Domus

How are Oswald Mathias Ungers’s compositio­nal ordering principles translated into German architectu­re today?

-

Is there really a tendency towards ‘birdcages’ in contempora­ry German architectu­re? The matter is, of course, more complex than is generally assumed. Or, in a less catchy way, perhaps has a trend towards standardis­ation, towards monotonous façade structures, prevailed over differenti­ation or heterogeni­sation when it comes to buildings and structures, and our relationsh­ip with the urban environmen­t?

The official opening of the new headquarte­rs of the German Bundesnach­richtendie­nst (BND) — the Federal Intelligen­ce Service — in Berlin in February was a thought-provoking opportunit­y to look back at the city’s architectu­ral history. The BND headquarte­rs, designed by Jan Kleihues, points to the resurrecti­on of a Prussian classicism that culminated in Albert Speer’s plans for Germania (Berlin), a global capital crammed with power, in the 1930s and featuring Hitler’s Reich Chanceller­y as the pinnacle of Nazi megalomani­a. Kleihues’s monumental structure, measuring 260,000 square metres, easily squares up to the size of the Pentagon and its 14,000 endlessly repeated arrow-slit windows might make passers-by on Chausseest­rasse in Berlin-Mitte quite dizzy. This may be intentiona­l, so that it does not occur to anyone to come too close to this concrete stronghold.

The symbolic counterwei­ghts, mainly found in the outdoor facilities, are cosmetic at best. The fortress-like nature of the place prevails as it rises up in the midst of this urban centre, surrounded by largely small residentia­l and commercial properties.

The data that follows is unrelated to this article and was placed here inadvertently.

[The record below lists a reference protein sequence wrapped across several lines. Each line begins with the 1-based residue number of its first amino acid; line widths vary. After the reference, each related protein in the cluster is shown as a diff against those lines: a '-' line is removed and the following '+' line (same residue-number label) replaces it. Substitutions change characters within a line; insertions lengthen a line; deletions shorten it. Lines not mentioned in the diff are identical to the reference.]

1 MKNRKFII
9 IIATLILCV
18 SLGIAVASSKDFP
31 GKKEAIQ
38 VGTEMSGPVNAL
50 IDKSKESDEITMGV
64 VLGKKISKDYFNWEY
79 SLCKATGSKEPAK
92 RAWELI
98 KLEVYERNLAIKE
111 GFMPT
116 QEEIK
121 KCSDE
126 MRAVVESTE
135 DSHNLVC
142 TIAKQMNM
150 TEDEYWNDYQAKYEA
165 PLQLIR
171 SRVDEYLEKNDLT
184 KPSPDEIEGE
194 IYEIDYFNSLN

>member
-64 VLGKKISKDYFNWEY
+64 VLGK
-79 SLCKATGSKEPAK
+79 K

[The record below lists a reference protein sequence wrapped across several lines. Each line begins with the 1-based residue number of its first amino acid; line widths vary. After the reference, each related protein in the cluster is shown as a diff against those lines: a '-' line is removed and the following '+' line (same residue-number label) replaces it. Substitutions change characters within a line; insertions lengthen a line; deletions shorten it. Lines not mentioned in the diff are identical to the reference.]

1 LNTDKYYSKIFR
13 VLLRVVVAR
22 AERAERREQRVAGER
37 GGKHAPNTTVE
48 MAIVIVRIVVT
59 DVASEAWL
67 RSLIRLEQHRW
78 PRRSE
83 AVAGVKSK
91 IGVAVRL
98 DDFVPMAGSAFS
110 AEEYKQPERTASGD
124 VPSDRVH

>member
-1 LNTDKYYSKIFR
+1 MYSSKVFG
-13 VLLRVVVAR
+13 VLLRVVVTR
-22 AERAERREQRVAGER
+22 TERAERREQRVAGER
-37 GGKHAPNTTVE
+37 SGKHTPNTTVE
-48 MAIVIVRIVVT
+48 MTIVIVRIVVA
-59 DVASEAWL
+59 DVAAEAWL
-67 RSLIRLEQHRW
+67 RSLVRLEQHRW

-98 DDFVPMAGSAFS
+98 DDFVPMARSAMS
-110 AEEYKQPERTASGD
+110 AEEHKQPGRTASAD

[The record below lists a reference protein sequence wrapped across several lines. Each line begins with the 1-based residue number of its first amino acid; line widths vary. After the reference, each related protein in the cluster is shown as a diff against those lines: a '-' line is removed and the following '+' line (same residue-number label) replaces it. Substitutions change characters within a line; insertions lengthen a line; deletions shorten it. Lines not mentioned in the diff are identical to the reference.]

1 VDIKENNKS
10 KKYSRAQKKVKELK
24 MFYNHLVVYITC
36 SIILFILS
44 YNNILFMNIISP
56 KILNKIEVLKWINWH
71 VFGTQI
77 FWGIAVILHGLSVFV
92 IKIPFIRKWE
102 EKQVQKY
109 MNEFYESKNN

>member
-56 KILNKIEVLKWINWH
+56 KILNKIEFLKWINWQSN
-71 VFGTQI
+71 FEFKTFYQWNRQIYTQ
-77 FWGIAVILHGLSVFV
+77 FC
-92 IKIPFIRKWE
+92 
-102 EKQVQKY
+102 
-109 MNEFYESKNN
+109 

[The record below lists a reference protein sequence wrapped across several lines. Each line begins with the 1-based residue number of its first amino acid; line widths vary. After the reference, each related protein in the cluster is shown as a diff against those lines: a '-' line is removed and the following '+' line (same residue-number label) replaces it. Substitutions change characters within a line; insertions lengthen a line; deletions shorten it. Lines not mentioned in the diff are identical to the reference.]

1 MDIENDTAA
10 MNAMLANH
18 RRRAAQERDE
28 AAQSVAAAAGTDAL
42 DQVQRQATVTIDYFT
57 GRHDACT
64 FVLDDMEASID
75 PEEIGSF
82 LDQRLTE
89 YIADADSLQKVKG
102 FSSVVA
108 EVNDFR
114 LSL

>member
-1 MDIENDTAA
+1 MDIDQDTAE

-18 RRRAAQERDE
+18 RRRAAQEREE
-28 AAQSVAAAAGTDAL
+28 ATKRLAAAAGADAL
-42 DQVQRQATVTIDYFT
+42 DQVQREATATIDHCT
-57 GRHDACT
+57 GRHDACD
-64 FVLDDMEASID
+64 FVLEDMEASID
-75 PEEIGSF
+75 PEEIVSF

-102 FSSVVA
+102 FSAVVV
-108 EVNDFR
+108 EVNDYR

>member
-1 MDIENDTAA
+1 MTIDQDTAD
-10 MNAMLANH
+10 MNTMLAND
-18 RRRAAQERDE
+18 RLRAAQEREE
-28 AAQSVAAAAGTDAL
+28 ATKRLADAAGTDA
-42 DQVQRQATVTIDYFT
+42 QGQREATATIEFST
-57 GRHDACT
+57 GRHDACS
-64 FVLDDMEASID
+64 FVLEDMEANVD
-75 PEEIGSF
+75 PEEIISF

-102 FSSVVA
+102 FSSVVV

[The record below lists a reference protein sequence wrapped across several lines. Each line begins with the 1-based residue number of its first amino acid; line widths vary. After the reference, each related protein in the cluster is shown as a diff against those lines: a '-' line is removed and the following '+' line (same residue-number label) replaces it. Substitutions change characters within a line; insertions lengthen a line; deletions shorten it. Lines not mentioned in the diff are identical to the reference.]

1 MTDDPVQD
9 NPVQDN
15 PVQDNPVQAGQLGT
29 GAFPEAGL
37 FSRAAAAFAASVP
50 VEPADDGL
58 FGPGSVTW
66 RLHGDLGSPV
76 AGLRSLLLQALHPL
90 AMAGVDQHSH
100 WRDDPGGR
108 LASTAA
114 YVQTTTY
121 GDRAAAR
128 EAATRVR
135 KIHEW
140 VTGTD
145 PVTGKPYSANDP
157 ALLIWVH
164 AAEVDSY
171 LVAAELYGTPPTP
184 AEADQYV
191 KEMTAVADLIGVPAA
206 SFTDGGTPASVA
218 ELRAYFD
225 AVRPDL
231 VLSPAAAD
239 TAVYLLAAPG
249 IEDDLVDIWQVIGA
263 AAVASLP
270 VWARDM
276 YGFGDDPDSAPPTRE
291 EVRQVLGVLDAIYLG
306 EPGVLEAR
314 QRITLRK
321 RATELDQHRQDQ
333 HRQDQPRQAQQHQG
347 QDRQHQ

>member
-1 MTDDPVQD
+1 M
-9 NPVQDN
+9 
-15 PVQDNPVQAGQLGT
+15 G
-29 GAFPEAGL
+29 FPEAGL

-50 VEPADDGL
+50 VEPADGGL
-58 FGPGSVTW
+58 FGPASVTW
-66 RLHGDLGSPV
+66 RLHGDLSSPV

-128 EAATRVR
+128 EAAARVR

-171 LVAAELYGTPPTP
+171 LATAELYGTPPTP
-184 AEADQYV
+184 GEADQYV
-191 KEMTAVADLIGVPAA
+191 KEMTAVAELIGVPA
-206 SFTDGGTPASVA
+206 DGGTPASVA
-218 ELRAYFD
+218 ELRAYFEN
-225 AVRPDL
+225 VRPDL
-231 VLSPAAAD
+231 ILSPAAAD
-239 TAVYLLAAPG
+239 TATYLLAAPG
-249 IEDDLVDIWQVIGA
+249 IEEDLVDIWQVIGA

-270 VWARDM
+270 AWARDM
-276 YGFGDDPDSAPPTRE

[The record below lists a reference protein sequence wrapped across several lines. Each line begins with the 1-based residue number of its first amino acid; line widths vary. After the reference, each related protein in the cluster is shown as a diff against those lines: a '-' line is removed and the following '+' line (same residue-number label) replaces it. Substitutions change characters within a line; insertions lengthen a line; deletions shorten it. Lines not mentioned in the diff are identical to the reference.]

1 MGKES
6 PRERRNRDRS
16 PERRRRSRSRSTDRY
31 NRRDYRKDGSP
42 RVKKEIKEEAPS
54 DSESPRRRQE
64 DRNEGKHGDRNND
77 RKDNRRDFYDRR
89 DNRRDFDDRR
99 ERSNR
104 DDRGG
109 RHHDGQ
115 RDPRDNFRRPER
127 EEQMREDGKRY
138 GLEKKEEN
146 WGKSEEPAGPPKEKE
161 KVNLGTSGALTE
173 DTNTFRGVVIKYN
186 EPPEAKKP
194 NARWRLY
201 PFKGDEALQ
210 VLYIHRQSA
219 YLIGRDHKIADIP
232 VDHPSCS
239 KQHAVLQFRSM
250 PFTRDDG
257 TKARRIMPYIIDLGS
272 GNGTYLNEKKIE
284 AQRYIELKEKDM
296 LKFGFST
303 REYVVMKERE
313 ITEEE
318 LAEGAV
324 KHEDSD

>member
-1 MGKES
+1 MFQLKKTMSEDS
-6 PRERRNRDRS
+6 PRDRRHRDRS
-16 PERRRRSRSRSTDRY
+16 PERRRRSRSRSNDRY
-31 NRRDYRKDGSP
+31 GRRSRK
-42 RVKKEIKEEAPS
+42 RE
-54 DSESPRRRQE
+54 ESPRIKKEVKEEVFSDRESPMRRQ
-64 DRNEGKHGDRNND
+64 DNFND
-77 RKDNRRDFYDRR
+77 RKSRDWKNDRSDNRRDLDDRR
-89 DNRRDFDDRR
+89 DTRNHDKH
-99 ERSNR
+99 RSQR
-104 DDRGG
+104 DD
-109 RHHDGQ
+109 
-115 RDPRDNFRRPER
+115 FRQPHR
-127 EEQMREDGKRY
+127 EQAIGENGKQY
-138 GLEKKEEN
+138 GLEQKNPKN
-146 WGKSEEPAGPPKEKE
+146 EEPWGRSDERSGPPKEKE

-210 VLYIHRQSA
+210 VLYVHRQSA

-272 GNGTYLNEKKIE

The Federal Intelligen­ce Service headquarte­rs, previously located in the rural Pullach suburb of Munich, now showcases its force in the heart of the German capital with a concrete

structure that is about 300 metres long, nine storeys tall and features a repetitive grid façade. We do not need to look as far back as the years of the Third Reich, when Albert Speer and Wilhelm Kreis wanted to create a prestigiou­s north-south axis. Suffice to bring to mind the plans for a re-unified Berlin after 1989, when Jan Kleihues’s father Josef Paul Kleihues steered the dogma of ‘critical reconstruc­tion’.

In 1994, art and architectu­ral historian Heinrich Klotz, who had been a judge in the Potsdamer Platz competitio­n, criticised Hans Kollhoff in particular. The latter had presented a design for a perimeter-block developmen­t for Potsdamer Platz which took Otto Kohtz’s Scherl newspaper building (1927) — with a monotonous, serial facade and staggered attic floors – as inspiratio­n for a revival of Berlin’s blocks. Kollhoff’s design was not adopted at t he time — and Renzo Piano’s Sony building was erected instead — but the ultimately influentia­l architectu­ral statement that unashamedl­y accompanie­d it sought to abolish the polymorphi­sm of subdivided blocks.

 ??  ??
 ??  ?? Previous spread: detail of the front of the new German Federal Intelligen­ce Service headquarte­rs in Berlin designed by Jan Kleihues. This page: two architectu­ral works by Oswald Mathias Ungers; above: Haus II, or Glashütte, in the Eifel region, 1988; top: Haus III in Cologne Müngersdor­f, 1996. Opposite page, top: the Europäisch­es Haus on Pariser Platz, Berlin, by Kollhoff Architekte­n, 1999; bottom: Max Dudler’s Jacob-UndWilhelm-Grimm-Zentrum, Berlin 2009, and the Diözesanbi­bliotek in Münster, 2005
Previous spread: detail of the front of the new German Federal Intelligen­ce Service headquarte­rs in Berlin designed by Jan Kleihues. This page: two architectu­ral works by Oswald Mathias Ungers; above: Haus II, or Glashütte, in the Eifel region, 1988; top: Haus III in Cologne Müngersdor­f, 1996. Opposite page, top: the Europäisch­es Haus on Pariser Platz, Berlin, by Kollhoff Architekte­n, 1999; bottom: Max Dudler’s Jacob-UndWilhelm-Grimm-Zentrum, Berlin 2009, and the Diözesanbi­bliotek in Münster, 2005
 ??  ??
 ??  ??

Newspapers in English

Newspapers from India